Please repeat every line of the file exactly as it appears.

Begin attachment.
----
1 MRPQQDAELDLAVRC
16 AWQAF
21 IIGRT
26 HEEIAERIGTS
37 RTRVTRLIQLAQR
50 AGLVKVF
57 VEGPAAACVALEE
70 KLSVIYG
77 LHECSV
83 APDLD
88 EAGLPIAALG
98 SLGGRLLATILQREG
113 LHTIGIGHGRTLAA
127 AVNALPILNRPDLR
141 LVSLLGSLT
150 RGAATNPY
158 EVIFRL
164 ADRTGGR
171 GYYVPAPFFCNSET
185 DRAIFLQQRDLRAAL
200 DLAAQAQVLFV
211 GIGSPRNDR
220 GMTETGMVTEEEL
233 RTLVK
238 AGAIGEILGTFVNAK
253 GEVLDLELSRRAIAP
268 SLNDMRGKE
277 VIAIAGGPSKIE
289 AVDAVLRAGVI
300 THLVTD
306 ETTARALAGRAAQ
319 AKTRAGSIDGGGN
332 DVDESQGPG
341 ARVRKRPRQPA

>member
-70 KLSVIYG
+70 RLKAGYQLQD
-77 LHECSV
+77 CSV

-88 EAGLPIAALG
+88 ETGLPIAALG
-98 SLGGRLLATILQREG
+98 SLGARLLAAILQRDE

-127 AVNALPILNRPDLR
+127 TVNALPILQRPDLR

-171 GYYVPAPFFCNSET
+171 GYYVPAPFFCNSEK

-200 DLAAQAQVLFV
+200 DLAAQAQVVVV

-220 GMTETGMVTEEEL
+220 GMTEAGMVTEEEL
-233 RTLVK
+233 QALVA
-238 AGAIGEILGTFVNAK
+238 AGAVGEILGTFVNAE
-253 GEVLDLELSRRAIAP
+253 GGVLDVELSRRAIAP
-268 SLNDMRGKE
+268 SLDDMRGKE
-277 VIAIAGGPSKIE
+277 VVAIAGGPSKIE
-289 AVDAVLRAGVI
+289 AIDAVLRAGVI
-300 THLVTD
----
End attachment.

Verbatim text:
1 MRPQQDAELDLAVRC
16 AWQAF
21 IIGRT
26 HEEIAERIGTS
37 RTRVTRLIQLAQR
50 AGLVKVF
57 VEGPAAACVALEE
70 KLSVIYG
77 LHECSV
83 APDLD
88 EAGLPIAALG
98 SLGGRLLATILQREG
113 LHTIGIGHGRTLAA
127 AVNALPILNRPDLR
141 LVSLLGSLT
150 RGAATNPY
158 EVIFRL
164 ADRTGGR
171 GYYVPAPFFCNSET
185 DRAIFLQQRDLRAAL
200 DLAAQAQVLFV
211 GIGSPRNDR
220 GMTETGMVTEEEL
233 RTLVK
238 AGAIGEILGTFVNAK
253 GEVLDLELSRRAIAP
268 SLNDMRGKE
277 VIAIAGGPSKIE
289 AVDAVLRAGVI
300 THLVTD
306 ETTARALAGRAAQ
319 AKTRAGSIDGGGN
332 DVDESQGPG
341 ARVRKRPRQPA

>member
-70 KLSVIYG
+70 RLKAGYQLQD
-77 LHECSV
+77 CSV

-88 EAGLPIAALG
+88 ETGLPIAALG
-98 SLGGRLLATILQREG
+98 SLGARLLAAILQRDE

-127 AVNALPILNRPDLR
+127 TVNALPILQRPDLR

-171 GYYVPAPFFCNSET
+171 GYYVPAPFFCNSEK

-200 DLAAQAQVLFV
+200 DLAAQAQVVVV

-220 GMTETGMVTEEEL
+220 GMTEAGMVTEEEL
-233 RTLVK
+233 QALVA
-238 AGAIGEILGTFVNAK
+238 AGAVGEILGTFVNAE
-253 GEVLDLELSRRAIAP
+253 GGVLDVELSRRAIAP
-268 SLNDMRGKE
+268 SLDDMRGKE
-277 VIAIAGGPSKIE
+277 VVAIAGGPSKIE
-289 AVDAVLRAGVI
+289 AIDAVLRAGVI
-300 THLVTD